This mid-Atlantic region is blessed. One John "Lennie" Thompson may be, it figures, all this democracy can support. But we apparently have two; the other operates in Virginia. For those who don't read the Washington Post I'll explain.
Prince William's Corey A. Stewart shepherded through the county's board of supervisors a tough anti-illegal-immigrants resolution. That's what the still-pending resolution supporters say it means. For Latino business owners and others, it looks, smells and walks like an attempt to put officially condoned prejudice on Prince William's books.
That view received considerable boosting when Mr. Stewart and his gang issued a warning to the county's civil rights guardians: they must make no comments. Until the last several years in Frederick, I thought rule by Divine Decree had been finished off long ago.
The supervisors expect the Human Rights Commission to implement any and all actions they perpetrate. The commission's function, Mr. Stewart said, is to convince citizens that the board is always right! Sieg Heil and get into goose step!
Frederick County's heard that song before. Mr. Thompson treats criticism the way Leo Durocher reacted to an umpire who called one of his players out. Fortunately for the county, Lennie is no longer in control. That does not mean, however, he's not still around.
You heard, doubtless, about the lawsuits by 39 individual firefighters alleging favoritism in promotions and unfair pay practices. They've asked for a cool $100 million in damages, as the News-Post's Meg Bernhardt pointed out in Thursday's Frederick News-Post.
As with everything that has to do with county government, Mr. Thompson takes the legal actions as a personal insult. Instead of seeking a way to solve the differences out of court (and save taxpayers' money) the commissioner has slithered into his Red Queen outfit. Once again Winchester Hall echoes to "Off with their heads."
Since he wouldn't want blood to ruin his county cell phone, which he has admitted to using for his private business, the part-time lawyer sought other means.
The sometime squire of Walkersville has managed to tack together a proposal that would discipline county employees who dare to go to court. He has managed, moreover, to bring along two more votes. David Gray long ago solidified his role as Lennie's lackey. As the cliché goes, when Mr. Thompson says Jump!, Mr. Gray waits to hear how high. The ex-board president slavishly obeys.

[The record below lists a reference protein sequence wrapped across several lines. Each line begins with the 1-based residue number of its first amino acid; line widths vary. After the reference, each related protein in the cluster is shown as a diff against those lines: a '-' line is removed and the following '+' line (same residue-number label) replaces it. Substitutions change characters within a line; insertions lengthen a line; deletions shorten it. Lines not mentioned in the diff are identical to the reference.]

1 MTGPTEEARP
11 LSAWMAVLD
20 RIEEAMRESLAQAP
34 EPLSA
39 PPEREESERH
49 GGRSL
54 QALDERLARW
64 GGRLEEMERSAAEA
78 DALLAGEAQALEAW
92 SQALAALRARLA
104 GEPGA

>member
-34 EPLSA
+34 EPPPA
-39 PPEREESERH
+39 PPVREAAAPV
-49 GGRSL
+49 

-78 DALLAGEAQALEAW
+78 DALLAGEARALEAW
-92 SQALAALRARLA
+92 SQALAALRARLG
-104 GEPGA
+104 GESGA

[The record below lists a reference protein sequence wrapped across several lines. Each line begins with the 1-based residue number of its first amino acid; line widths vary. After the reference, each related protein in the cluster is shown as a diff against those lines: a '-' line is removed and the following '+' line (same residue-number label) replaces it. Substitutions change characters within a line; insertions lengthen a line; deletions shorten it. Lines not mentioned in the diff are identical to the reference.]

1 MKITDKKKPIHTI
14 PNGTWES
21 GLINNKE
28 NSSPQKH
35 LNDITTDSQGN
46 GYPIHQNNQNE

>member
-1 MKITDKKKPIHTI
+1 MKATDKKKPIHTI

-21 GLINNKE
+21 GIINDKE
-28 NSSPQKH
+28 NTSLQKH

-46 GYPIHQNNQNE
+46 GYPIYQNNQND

Charles Jenkins is another matter. He strikes me as motivated by conservative Republican principles, not personalities. I have at least one friend who has a totally closed mind, as Mr. Jenkins', against some publications and organizations, like the American Civil Liberties Union.
The ACLU brought itself into the local picture by pointing out:
"The right to petition one's government for the redress of grievances is enshrined in the First Amendment...ranking among our most precious liberties."
The ACLU added: "Courts have repeatedly ruled that the government may not force an employee to give up any constitutional right in order to keep a public benefit, including government employment."
It would seem Mr. Thompson and his cohorts are on shaky ground. He argues the First Amendment gives employees the right to sue, but not the right to a job. Come on, Lennie. However slim the margin, you passed law school and bar exams to hang up a shingle.
Listen to the voice of reason: Jan Gardner said: "I think it's a bad way to treat employees. Commissioner Thompson is trying to do leadership by force, and I'm trying to do leadership by consensus."
So, what's new? Mr. Thompson is a verbal rapist; at one point he had Ms. Gardner in frequent tears. He attempts to override every argument, not by reason, but by raising his voice and hurling invective. Voters seem to be coming to the realization. He was the last of the five current commissioners elected.
If Lennie or the Prince William's supervisors persist they face almost certain lawsuits. But what the hey! No skin off their elbows or billfolds.
Oh, politics! A great way to have fun with other people's money.